2024 - Death by Detective

Death By Detective review by Sarah Mapleston - May 2024.

Russell Players once again hosted an entertaining evening consisting of a tasty light supper and a play that captivated the audience’s attention across three nights. ‘Death by Detective (Corpsed by a Copper)’ by David Pemberton was directed by Mitch Mitchell and demonstrated the talents of the Russell Players’ actors and backstage crew.  

Clever casting enabled the characters of the play to shine to the best of their ability. Harriet Brush (Sheila Partington), a Doctor of Psychology helped narrate the story together with Donald Bucket (Trish Harris), a detective who would give Sherlock Holmes a run for his money. Alongside these characters, you had Helen Stoner (Lisa Johnston), a young woman in distress who expertly retold the story leading up to her sister’s murder involving seamless costume and scene changes. Hawkins, a newspaper seller, and Bob, a handyman, (Henry Finney) were characters that commanded the stage with their strong accents, stage presence and kept the play moving. Mrs. Dobson and Julia Stoner were both characterised well by Louisa Nozay, especially when Julia met her death and Mrs. Dobson suffered from a fir tree allergy.  Dr Grimsby Deadwood was skilfully portrayed by Glyn Marshall who adopted a convincing intimidating persona. His untimely death was celebrated (albeit quietly) by all.

The hard work that had been put into producing this play was evident. The costumes were a delight, the lighting and sound operation and scene changes were excellent throughout. Well done to all involved and to Mitch Mitchell for directing an enjoyable play.

Sarah Mapleston

Review of “Death by Detective (Corpsed by a Copper)” performed by the Russell Players at Swallowfield Parish Hall  - 19th May, 2024 by Andy Witting

The curtains open and we are transported to 1920s London, to the study of Donald Bucket, a former police inspector with methods and insights of a comic Sherlock Holmes. The scene is set for a delightful parody of Conan-Doyle’s whodunnit “The Speckled Band”, full of intrigue, humour and more than a touch of the absurd.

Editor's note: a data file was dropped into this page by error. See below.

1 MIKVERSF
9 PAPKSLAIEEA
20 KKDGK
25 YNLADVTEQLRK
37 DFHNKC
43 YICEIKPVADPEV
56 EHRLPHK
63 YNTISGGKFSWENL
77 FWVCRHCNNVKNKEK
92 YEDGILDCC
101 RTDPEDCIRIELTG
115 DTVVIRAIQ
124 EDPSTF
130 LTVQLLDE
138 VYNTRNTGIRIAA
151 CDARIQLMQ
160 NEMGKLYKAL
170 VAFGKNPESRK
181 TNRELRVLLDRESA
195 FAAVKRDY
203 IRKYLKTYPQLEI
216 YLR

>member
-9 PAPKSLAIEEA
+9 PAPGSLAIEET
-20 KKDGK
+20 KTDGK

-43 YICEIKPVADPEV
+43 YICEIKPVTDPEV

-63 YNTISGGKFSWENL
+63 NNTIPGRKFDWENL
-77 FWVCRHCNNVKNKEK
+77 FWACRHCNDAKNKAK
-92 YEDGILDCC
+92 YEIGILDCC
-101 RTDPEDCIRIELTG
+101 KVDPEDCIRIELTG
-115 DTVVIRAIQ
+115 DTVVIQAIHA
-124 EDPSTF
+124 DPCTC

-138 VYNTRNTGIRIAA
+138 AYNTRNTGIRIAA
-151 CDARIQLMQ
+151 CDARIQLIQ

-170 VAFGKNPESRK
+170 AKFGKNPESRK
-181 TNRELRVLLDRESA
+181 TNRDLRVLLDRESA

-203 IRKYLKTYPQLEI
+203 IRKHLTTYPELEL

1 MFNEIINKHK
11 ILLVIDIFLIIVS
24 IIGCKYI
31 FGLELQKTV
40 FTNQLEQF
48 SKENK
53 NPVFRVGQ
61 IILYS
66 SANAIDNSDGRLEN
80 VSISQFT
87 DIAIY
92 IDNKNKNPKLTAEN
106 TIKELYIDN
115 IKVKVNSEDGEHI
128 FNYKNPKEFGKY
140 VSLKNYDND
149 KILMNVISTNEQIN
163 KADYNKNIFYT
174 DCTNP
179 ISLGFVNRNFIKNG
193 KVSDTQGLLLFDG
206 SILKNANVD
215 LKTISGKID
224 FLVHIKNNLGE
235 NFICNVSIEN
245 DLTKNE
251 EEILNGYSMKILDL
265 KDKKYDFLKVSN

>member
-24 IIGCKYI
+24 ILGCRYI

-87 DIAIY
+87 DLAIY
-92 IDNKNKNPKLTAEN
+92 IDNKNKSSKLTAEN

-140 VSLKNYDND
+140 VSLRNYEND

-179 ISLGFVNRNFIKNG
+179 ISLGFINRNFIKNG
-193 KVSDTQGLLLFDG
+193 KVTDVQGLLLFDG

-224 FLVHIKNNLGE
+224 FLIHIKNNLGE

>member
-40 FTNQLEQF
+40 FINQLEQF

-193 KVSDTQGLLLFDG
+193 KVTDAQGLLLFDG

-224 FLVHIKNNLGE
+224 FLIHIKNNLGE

Bucket and his sceptically loyal associate, Harriet Brush, are approached by the elegant Helen Stoner who is experiencing a repeat of past events which led to the tragic death of her sister, Julia. As the plot unfolds, we follow Bucket and Brush to Woking, where seemingly supernatural happenings plague the home of Helen’s step-father, Dr. Grimsby Deadwood. Ghostly occurrences, eerie noises, and a tumultuous thunderstorm keep us on the edge of our seats.  

Under the splendid direction of Mitch Mitchell the suspense builds. Trish Harris brings Bucket to life with furrowed brow, hilarious facial expressions and droll Holmesian insights. The humour is sustained through interactive banter with Brush (Sheila Partington) who delivers amusing narration and asides with immaculate timing. Helen, played by the charming Lisa Johnston, oozes class. She displays the trusting vulnerability and elegance of a society heiress and flapper, with a terrifying scream that might burst your eardrums!  Glyn Marshall as Deadwood presents an ill-tempered and malevolent presence, looming over the production, even when he is not onstage, especially when hurling the furniture about. Able support comes from Louisa Nozay and welcome debutant, Henry Finney, both having dual roles; Louisa as Bucket’s hard pressed, apron-clad housekeeper and Helen’s sister, Julia, and Henry as a cheeky newspaper seller and jocular handyman.  

The suspense and expectation is built beautifully by period costume, lovingly produced backdrops courtesy of the talented team of Chris Partridge and Juliet Devon and clever sound and lighting by the ever-resourceful Mitch Mitchell. Both are diligently supported by Bryan Partington. Shadows dance and thunder rumbles whilst the baleful playing of Bucket’s portentous pungi holds a clue crucial to the denouement.

Death by Detective is more than a mere play; it’s an immersive experience and an evening of convivial ambience. The Russell Players, with their passion for community theatre, breathe life into this quirky tale. It may not rival West End productions but it captures the essence of camaraderie, suspense and mischievous winks.


Andy Witting


dbd Act 1 - 05


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